The desire to have a “state of the art” facility adds another €200m bringing the cost to €1.2 billion. The icing on the cake is the minister’s desire for something “world class” which throws caution and building cost to the wind. Whatever you’re having yourself, like, the cost is a known unknown. If we ran our domestic spending on that basis we would all be in debtor’s prison.
As this was been written on a fine Thursday afternoon, a helicopter was busy circling overhead. I wondered, like the Cargo Cult people of the Pacific, if this meant that someone with investment intentions was eyeing up the local landscape? A cargo cult as Wikipedia says is a belief system in which adherents perform rituals which they believe will cause a more technologically advanced society to deliver goods. Maybe we should be sacrificing bulls or piglets on Ballybricken to entice the investors to land?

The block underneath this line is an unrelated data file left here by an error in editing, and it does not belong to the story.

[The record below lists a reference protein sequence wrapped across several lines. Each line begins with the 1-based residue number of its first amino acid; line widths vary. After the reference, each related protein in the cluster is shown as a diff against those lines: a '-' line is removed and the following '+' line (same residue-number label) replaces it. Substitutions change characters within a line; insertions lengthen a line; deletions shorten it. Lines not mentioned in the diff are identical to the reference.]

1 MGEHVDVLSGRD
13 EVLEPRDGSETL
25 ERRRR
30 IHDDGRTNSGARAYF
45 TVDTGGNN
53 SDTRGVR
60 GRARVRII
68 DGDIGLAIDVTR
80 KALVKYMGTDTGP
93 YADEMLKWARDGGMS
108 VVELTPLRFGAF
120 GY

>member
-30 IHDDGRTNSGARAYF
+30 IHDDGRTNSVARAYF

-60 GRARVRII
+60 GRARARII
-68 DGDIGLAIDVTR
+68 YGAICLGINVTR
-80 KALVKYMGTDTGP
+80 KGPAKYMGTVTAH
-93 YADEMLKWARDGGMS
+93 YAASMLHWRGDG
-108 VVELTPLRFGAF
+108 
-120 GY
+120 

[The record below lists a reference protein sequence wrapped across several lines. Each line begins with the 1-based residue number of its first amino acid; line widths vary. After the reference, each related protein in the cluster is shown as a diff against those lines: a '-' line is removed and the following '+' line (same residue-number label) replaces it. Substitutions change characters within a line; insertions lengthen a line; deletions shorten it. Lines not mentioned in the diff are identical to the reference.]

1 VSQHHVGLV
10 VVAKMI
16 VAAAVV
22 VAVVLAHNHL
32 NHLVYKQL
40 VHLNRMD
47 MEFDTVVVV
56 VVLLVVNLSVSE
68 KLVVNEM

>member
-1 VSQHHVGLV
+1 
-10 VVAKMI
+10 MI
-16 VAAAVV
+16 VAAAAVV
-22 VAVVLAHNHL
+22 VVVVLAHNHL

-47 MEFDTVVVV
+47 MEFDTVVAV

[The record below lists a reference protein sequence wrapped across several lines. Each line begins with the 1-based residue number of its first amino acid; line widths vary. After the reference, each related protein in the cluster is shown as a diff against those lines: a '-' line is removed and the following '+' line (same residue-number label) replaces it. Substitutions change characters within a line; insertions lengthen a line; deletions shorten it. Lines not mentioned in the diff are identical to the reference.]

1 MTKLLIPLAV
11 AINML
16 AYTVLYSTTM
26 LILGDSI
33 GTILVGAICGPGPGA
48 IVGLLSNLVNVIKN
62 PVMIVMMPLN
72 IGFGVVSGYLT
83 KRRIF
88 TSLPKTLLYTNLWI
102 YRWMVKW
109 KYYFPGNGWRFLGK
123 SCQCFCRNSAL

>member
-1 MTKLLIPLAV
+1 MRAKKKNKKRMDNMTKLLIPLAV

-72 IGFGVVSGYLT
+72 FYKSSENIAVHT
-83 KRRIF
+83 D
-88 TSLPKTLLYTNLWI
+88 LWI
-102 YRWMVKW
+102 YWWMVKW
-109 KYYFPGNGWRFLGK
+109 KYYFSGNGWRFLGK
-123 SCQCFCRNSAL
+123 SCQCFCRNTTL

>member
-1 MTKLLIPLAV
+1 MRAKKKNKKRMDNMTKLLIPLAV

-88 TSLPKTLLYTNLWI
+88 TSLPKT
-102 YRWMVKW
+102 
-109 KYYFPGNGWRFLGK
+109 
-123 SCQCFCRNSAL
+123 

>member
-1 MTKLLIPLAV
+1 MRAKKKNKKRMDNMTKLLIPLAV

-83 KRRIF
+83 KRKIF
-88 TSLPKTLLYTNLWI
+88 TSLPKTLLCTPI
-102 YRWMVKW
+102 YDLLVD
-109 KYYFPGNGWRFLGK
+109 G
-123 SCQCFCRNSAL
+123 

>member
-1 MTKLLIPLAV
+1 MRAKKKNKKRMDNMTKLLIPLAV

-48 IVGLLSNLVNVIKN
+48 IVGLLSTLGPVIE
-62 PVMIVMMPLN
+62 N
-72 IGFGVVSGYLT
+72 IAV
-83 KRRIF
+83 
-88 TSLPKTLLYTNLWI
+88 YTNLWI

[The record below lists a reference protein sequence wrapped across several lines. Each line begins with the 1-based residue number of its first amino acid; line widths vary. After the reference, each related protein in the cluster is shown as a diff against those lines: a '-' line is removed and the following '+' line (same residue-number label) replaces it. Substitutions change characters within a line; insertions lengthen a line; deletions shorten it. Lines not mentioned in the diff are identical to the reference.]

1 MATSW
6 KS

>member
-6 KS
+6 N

It is quite difficult to understand where we are at with the North Quays project. It is our city council’s great hope for the future. A commercial advisor to the project will be appointed in September with the hope that some sort of development will commence in Q1 of 2022. It is hardly necessary to say that people are very sanguine about this timeline given the delays and difficulties encountered thus far.